Good news, bad news: Nov. 3-10, 2011

Canada is headed in the right direction on climate change, but in the wrong direction on employment

Good news

Good news

Esi Edugyan accepts the Giller Prize for her novel 'Half-Blood Blues' (Chris Young/CP)

Not all hot air

As American protesters surrounded the White House last week in opposition to the Keystone oil sands pipeline—a project that would only serve to boost America’s energy security—there’s evidence that Canada is making strides in cutting its overall emissions. The country is about halfway to meeting targets agreed to under the 2009 Copenhagen Accord, notes a report by the International Institute for Sustainable Development. While more could be done, the report said, Canada is heading in the right direction—no matter what the noisy critics south of the border might say.

Niki, Niki nine score

The already crowded race to succeed the late Jack Layton as NDP leader has another entry—Manitoba MP Niki Ashton. The 29-year-old launched her campaign in Montreal in French (one of four languages she speaks fluently), promising to be a voice for youth. With nine declared candidates, the March leadership convention promises to be messy and exhilarating, just like democracy should be. The more the merrier.

Father knows best

In the nature versus nurture debate, there’s plenty of evidence that good parenting leads to healthy children. A study from Concordia University found children whose fathers play an active role raising them have fewer behavioural problems and higher intellectual abilities. But new research suggests fathers also stand to gain. A report from Oregon State University found that becoming a father can curb negative behaviours, including crime and alcohol use in men.

Close encounters

The asteroid 2005 YU55 zipped past Earth on Tuesday—the first giant space rock in a generation to pass so close to Earth (nearer than the moon) and with so much advance notice. It was first spotted six years ago, and its location last week was tracked by radar to within a kilometre, offering some hope that if an asteroid really was on a collision course with Earth, we’d have a fighting chance at stopping it. Meanwhile, the White House finally responded to an Internet petition asking it to come clean on details about contact with extraterrestrials. There has been none. Or so they say.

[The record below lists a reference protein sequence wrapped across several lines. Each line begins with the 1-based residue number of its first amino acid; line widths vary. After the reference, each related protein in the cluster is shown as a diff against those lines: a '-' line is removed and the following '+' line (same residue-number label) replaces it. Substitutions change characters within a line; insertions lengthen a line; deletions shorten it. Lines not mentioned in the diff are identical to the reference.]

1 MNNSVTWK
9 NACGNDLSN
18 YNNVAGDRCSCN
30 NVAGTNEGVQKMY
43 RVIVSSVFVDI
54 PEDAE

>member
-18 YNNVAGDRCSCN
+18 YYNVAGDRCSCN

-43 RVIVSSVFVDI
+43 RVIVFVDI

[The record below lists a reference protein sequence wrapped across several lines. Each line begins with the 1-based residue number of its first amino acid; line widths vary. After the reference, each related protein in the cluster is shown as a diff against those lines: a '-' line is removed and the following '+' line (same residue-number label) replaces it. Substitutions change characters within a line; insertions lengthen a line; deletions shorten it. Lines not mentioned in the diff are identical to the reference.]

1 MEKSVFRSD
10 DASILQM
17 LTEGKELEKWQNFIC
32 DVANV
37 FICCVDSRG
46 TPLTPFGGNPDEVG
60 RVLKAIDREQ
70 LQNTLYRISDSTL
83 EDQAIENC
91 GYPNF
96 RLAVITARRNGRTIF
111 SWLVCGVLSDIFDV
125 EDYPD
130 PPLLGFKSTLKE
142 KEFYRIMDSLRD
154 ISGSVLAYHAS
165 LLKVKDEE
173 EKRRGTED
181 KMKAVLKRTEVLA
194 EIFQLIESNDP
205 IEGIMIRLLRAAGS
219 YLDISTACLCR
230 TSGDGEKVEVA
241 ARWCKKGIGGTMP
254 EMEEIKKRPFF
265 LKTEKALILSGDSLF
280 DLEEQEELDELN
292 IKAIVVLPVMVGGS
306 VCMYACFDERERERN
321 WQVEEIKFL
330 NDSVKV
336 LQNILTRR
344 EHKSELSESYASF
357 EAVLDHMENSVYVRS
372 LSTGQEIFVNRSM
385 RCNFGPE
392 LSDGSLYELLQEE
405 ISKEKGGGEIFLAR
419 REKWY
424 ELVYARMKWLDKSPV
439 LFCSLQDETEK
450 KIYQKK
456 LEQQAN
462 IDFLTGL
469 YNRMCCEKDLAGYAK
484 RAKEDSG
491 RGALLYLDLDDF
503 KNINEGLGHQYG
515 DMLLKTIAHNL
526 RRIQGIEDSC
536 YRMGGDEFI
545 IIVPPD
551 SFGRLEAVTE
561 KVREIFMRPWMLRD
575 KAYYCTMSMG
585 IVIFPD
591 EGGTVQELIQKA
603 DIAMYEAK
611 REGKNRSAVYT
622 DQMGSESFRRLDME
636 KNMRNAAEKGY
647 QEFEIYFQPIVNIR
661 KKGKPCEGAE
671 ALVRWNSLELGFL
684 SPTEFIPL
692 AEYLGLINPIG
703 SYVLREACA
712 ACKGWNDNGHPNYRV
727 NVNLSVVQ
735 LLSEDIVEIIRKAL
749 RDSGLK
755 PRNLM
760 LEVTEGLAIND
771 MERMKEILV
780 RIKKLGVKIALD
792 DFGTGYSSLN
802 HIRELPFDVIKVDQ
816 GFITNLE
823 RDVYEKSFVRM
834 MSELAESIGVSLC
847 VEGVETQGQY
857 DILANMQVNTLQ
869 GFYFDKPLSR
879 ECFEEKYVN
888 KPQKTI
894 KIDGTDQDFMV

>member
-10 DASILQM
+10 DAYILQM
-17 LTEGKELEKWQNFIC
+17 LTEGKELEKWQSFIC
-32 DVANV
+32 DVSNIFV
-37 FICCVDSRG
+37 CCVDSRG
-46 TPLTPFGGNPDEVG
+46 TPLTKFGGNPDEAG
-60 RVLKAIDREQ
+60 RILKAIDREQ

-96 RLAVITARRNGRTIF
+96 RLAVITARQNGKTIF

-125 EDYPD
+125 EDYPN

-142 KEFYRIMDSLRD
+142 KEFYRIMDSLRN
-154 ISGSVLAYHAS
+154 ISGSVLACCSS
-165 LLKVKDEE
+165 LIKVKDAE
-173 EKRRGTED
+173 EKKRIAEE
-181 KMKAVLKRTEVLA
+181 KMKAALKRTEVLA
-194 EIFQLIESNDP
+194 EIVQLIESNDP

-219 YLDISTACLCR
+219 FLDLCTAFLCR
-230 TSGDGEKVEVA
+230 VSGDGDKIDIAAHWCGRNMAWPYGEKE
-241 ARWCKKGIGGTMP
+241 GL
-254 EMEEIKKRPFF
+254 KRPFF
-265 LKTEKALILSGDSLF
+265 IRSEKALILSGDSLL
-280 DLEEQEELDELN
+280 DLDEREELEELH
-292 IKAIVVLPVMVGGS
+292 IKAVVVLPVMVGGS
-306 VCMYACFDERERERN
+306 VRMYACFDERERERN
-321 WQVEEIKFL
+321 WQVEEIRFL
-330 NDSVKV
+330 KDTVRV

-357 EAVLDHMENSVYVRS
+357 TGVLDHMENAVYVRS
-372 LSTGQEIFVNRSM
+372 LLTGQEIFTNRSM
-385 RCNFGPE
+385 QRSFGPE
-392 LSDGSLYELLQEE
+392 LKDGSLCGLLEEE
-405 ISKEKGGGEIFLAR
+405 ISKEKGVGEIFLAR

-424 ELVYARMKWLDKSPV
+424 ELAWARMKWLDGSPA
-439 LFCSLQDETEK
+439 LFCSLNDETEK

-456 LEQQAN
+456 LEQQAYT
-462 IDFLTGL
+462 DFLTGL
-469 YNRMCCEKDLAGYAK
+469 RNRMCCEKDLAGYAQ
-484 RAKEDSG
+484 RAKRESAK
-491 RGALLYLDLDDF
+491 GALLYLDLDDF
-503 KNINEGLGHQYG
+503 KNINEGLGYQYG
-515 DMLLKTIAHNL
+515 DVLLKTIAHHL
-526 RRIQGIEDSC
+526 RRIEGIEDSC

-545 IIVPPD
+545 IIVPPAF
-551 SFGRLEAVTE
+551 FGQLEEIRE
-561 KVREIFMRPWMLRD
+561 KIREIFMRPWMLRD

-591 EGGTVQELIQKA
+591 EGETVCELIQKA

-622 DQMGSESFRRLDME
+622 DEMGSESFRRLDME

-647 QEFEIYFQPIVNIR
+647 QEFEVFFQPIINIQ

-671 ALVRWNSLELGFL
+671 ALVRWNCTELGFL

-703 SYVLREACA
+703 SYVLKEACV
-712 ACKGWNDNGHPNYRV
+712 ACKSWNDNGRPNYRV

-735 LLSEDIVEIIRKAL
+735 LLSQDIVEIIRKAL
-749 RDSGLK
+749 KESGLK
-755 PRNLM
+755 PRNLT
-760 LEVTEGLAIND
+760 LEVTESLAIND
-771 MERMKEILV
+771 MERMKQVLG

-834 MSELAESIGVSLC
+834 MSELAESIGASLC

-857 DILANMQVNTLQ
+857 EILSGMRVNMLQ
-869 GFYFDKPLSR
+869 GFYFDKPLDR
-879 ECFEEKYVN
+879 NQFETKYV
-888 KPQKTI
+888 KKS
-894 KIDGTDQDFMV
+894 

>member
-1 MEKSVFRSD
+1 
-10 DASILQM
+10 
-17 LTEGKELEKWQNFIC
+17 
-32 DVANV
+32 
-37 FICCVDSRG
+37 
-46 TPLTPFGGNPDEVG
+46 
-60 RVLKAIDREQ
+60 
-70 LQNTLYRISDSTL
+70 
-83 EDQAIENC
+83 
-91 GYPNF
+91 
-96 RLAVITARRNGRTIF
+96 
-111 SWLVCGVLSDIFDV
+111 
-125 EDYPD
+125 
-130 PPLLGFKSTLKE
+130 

Bad news

Bad news

A stampede during a Hindu religious gathering killed at least 16 in India. (AP)

Diminished expectations

Canada got a rude economic awakening last week with the release of October’s employment numbers. The economy lost 54,000 jobs, wiping out all of the gains made in September and pushing the unemployment rate up to 7.3 per cent. With signs of slowing economic growth, on Tuesday Finance Minister Jim Flaherty pushed back the timetable for balancing the budget to 2015. He also cut back planned increases in employment insurance premiums and extended a work sharing program—wise moves, but ones that warn of more tough times ahead.

Ready to blow

United Nations weapons inspectors released a report this week showing new evidence that Iran may be developing nuclear weapons. The report adds fuel to an already tense debate between Israel and Western allies over how to handle Tehran. Israeli President Shimon Peres said last week an attack on Iran was becoming “more and more likely,” while Russia’s foreign minister, Sergey Lavrov, warned Israel that any military action would be a “very serious mistake fraught with unpredictable consequences.” True. But so would standing around watching the rogue state build a bomb.

More Mountie misdeeds

The public face of the RCMP in British Columbia, Cpl. Catherine Galliford has gone public with allegations her supervisors sexually harassed her for the past 20 years. Galliford, one of the force’s media spokeswomen, has filed a 115-page complaint detailing the advances, which are said to include a supervisor with the Missing Women’s Task Force exposing himself to her. Sadly, it’s hardly the first time officers have complained about the force’s toxic work environment. Canadians may well ask: who is policing the cops?

Sweet temptation

A U.S. study found that students in schools where the sale of sugary drinks was limited consumed just as many of the drinks as students in schools without restrictions. As researchers noted, if kids can’t get them at school, they’ll just buy them at convenience stores. Not surprisingly, that’s where competition to sell sweet drinks is fiercer than ever. This week food giant Kraft said it plans to sell a line of so-called energy drinks, a market worth $6 billion and growing.

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